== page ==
Be a buddy, not a bully? A symposium on emotional and social processes related to bullying, defending and victimization
|Wanneer:||do 14-04-2016 09:00 - 13:45|
|Waar:||Room B.0126, Grote Rozenstraat 31 and Academy building|
On Thursday April 14th, Rozemarijn van der Ploeg will defend her PhD-thesis, entitled “Be a buddy, not a bully? Four studies on emotional and social processes related to bullying, defending and victimization.”
The defense will be preceded by a symposium with three leading researchers in the field of peer relations, presenting their views on bullying and its related processes. Everyone who is interested, is invited to attend the symposium. To facilitate planning of supplies, please confirm your attendance:
- members of the sociology department can confirm attendance through the electronic agenda
- other can register at docs.google.com
09:00-9:15 Welcome in room B.126 (Grote Rozenstraat 31)
09:15-10:00 Tony Volk
Tinbergen's Four Questions and Bullying: Combining the Puzzle Pieces
Bullying is a prevalent and complex phenomenon that causes significant harm across the globe. The complexity of bullying strongly suggests the need for multidisciplinary approaches that explore the issue from multiple perspectives. As such, I plan to draw upon Tinbergen’s (1963) recommendation of examining behaviors using questions from four domains. First, one must ask about the phylogeny of the behavior, or how it has developed over the course of human and evolutionary history. Second, one must ask about the ontogeny of the behavior, or how it develops within an individual’s lifetime. Third, one must ask about the mechanisms or causal factors that explain “why” there is a particular, immediate expression of the behavior. Finally, one must ask about the adaptation or function of the behavior or “why” it is worth expressing in more general terms. To address each of these domains data I will present data drawn from diverse sources (e.g., history, anthropology, sociology, biology, psychology, and neuroscience), including previous and ongoing research from my lab. My goal is to present a more complete multidisciplinary picture of bullying that can better inform current and future theory and intervention outcomes.
Tony Volk is an Associate Professor in the multidisciplinary Department of Child and Youth Studies at Brock University, Canada (www.brocku.ca/volklab)
10:15-11:00 Jelle Sijtsema (Tilburg University)
Aggression and the balance between status and affection goals throughout the lifespan
Previous studies showed that status goals are important motivations for aggression. However, status goals have mostly been studied in isolation thereby ignoring the role of affection goals. In this presentation, I argue that normative life course changes affect both the salience of status and affection needs and changes in the means by which they are satisfied. Moreover, in order to satisfy both status and affection needs in the same relationship a considerable degree of behavioral inhibition is required. These hypotheses are tested in five samples comprising preadolescents, adolescents, and young and mature adults, by examining associations between status goals and aggression and the moderating role of affection goals. As hypothesized, status goals were associated with direct and indirect aggression in preadolescence, irrespective of affection goals. In adolescence, findings were mixed, but in one sample, status goals were directly linked to indirect aggression, whereas status goals were only associated with direct aggression when affection goals were weak. In early adulthood, status goals were associated with direct and indirect aggression when affection goals were weak, but only in young adults with low behavioral inhibition. In mature adults, only low behavioral inhibition, but not status and affection goals, was related to direct and indirect aggression. Together, these findings show the changing relationship between status goals and aggression across the life course.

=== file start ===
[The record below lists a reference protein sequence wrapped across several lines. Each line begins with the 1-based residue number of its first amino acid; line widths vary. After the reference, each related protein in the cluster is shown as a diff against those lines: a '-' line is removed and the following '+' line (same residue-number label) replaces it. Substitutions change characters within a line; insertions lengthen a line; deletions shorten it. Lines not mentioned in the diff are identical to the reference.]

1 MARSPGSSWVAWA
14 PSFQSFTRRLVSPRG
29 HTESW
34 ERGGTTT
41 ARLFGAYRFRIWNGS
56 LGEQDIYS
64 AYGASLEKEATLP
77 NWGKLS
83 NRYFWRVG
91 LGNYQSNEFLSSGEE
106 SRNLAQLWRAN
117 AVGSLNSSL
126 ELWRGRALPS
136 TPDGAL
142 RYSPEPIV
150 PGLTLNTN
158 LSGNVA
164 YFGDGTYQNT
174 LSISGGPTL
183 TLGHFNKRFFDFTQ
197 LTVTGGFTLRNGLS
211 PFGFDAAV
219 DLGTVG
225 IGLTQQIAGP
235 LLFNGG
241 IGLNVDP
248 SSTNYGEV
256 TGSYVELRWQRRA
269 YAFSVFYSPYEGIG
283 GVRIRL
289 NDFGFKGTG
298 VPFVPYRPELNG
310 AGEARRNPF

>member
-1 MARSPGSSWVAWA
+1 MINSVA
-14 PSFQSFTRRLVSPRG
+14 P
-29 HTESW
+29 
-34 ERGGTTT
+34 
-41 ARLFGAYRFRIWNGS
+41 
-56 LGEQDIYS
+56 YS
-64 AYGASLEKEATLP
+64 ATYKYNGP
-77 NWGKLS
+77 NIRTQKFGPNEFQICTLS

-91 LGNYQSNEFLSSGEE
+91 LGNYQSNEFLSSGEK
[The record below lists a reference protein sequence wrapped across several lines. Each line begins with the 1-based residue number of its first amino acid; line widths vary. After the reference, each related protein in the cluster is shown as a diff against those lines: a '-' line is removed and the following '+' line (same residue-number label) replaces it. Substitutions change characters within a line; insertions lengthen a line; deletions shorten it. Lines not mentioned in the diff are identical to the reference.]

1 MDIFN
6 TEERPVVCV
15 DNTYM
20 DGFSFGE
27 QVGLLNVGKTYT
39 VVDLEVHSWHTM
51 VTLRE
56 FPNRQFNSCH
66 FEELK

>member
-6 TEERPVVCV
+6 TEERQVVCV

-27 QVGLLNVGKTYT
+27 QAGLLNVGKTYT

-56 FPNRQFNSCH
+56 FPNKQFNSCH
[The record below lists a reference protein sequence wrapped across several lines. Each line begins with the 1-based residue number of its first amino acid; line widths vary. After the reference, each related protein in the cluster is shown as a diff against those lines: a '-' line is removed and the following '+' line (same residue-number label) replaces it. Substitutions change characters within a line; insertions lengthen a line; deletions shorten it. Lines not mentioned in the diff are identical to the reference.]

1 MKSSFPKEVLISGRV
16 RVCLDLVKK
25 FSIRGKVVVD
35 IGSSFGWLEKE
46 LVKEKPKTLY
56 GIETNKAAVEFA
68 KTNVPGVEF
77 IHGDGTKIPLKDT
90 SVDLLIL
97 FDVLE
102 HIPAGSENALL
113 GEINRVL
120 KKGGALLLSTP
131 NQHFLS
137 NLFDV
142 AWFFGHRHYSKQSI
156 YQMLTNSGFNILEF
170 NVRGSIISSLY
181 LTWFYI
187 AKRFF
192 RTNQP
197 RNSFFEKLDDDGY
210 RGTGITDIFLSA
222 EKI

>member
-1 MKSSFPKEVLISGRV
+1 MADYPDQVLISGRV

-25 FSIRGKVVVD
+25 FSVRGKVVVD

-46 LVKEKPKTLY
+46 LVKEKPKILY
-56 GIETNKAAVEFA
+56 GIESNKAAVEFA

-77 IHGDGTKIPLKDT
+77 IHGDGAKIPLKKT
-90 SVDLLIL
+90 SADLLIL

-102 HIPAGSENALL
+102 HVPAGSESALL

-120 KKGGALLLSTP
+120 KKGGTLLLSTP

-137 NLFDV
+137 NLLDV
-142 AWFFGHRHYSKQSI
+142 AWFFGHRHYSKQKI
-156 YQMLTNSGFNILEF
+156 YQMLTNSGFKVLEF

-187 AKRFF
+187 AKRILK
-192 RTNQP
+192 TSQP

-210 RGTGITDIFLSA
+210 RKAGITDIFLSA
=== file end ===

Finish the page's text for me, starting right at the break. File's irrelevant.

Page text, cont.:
11:15-12:00 Christina Salmivalli (University of Turku, Finland)
KiVa Antibullying Program in Finland: Experiences after Seven Years of Implementation
After a large randomized controlled trial providing evidence of the positive effects of the KiVa antibullying program, the program was successfully scaled up in Finnish schools since 2009 and is now being implemented by 90% of schools (N=2305) providing basic education. Annual data from students and school personnel have been collected by online surveys. The changes in bullying perpetration and victimization across the years are presented and related to some key indicators of school commitment to the program and its active implementation. Challenges in sustainable implementation of school-based programs such as KiVa are discussed.
12.45-13.45 Academie Gebouw: promotie Rozemarijn van der Ploeg
Be a buddy, not a bully? Four studies on emotional and social processes related to bullying, defending, and victimization
Why is it that bullies bully? And what makes bystanders intervene? This dissertation sheds light on the emotional and social processes related to bullying, defending, and victimization in primary schools. The victims’ psychosocial well-being and the effectiveness of the Support Group Approach in altering the victim’s situation are investigated using innovative measures and research designs. Moreover, this dissertation gives insight into the mechanisms underlying bullying and defending behavior, while specifically focusing on the role of perceived popularity in the classroom.